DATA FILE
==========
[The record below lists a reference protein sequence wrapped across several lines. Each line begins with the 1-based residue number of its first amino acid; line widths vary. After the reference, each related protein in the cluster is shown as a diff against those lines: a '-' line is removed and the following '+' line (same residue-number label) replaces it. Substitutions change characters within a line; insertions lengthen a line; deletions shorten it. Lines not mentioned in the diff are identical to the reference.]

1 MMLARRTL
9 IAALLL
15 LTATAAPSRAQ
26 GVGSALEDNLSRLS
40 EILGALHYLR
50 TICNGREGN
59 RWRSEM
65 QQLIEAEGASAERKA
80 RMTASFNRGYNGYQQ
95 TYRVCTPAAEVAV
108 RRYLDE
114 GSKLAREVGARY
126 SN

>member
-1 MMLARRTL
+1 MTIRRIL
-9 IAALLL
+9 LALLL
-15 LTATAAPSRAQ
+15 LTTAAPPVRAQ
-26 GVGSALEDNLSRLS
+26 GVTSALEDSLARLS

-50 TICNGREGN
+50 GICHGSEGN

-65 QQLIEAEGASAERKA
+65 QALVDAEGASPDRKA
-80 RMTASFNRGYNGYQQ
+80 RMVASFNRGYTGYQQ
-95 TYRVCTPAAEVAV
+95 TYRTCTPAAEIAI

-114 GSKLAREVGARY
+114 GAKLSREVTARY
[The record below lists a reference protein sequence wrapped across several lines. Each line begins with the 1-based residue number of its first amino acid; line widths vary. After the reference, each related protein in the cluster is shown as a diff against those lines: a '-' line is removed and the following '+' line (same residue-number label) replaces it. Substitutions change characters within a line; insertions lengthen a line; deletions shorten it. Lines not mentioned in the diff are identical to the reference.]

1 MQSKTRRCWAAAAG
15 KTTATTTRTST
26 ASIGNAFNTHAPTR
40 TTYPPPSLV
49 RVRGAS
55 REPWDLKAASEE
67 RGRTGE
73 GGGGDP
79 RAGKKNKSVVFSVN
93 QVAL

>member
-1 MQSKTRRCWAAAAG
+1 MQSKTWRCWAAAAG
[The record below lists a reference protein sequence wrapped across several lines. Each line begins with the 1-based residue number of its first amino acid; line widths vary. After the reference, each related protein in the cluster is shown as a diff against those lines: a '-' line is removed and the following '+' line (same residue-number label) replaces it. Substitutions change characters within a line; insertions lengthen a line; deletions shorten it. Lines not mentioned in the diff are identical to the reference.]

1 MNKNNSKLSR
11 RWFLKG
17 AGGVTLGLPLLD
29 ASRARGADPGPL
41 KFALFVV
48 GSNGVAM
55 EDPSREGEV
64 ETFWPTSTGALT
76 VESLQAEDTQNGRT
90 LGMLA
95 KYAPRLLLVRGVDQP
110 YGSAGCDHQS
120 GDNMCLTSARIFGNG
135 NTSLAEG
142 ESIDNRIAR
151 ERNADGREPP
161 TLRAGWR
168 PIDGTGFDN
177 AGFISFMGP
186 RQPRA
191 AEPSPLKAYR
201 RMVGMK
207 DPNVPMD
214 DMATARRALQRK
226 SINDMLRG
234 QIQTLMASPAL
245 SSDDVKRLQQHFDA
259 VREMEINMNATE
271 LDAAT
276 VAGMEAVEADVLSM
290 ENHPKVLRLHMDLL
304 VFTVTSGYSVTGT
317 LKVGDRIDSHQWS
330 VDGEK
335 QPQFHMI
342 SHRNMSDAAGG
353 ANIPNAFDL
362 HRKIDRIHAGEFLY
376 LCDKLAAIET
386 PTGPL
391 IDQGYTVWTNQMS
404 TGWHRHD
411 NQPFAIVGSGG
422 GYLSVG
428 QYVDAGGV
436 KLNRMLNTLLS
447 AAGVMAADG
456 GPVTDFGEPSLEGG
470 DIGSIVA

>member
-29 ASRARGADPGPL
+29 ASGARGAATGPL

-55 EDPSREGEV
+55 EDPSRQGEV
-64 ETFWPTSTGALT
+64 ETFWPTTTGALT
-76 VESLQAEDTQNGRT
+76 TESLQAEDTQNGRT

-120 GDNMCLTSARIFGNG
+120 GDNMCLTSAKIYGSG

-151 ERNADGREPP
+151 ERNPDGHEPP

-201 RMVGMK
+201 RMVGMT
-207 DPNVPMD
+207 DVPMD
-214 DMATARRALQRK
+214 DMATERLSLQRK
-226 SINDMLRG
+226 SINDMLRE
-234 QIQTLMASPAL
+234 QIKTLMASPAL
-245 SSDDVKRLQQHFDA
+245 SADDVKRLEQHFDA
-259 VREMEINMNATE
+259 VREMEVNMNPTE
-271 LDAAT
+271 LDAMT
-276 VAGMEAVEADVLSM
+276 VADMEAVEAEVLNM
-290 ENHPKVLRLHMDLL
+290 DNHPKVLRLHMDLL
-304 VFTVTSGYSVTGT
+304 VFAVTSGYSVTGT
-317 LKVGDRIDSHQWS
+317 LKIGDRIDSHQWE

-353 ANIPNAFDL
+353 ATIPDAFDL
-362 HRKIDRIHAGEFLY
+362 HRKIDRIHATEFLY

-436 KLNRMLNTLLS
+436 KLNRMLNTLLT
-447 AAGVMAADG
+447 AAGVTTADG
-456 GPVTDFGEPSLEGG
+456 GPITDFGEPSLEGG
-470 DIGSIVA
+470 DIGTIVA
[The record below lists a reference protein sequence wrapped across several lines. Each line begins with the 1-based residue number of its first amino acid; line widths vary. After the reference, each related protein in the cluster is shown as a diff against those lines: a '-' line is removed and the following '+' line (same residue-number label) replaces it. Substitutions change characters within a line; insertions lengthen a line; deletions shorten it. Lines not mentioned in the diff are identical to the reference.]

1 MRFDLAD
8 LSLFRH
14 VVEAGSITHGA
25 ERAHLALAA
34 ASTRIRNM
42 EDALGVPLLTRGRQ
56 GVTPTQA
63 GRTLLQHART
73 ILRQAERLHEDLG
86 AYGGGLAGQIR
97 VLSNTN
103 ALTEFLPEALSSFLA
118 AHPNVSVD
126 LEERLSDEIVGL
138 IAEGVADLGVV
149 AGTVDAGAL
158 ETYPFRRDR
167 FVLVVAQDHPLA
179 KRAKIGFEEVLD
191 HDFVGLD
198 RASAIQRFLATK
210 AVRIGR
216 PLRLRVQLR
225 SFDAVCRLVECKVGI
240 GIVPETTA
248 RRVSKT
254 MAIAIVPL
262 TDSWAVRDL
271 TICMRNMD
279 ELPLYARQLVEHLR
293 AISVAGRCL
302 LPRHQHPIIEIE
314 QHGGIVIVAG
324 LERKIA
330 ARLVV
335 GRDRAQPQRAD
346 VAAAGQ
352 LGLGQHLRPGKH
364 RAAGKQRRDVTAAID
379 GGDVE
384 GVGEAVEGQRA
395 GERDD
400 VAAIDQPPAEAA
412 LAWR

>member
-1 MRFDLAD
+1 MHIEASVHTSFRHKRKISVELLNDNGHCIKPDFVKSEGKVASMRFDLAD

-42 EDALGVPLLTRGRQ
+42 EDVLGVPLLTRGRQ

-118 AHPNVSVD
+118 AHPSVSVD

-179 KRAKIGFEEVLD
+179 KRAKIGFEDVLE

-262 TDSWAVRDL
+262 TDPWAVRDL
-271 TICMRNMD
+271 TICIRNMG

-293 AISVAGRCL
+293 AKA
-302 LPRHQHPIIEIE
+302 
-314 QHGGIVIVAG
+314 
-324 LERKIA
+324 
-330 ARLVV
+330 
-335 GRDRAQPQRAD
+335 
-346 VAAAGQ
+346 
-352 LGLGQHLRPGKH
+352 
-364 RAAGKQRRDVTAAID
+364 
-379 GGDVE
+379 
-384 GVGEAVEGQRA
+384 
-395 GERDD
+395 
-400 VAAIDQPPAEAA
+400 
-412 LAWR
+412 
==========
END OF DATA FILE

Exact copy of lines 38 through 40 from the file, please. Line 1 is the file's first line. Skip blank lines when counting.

40 TTYPPPSLV
49 RVRGAS
55 REPWDLKAASEE